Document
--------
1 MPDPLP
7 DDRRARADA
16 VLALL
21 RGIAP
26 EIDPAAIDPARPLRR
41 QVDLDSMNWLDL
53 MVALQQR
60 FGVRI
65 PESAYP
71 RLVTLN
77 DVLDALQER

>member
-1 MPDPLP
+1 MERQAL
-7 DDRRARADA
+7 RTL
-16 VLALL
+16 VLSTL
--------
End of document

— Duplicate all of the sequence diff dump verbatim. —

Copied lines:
1 MPDPLP
7 DDRRARADA
16 VLALL
21 RGIAP
26 EIDPAAIDPARPLRR
41 QVDLDSMNWLDL
53 MVALQQR
60 FGVRI
65 PESAYP
71 RLVTLN
77 DVLDALQER

>member
-1 MPDPLP
+1 MERQAL
-7 DDRRARADA
+7 RTL
-16 VLALL
+16 VLSTL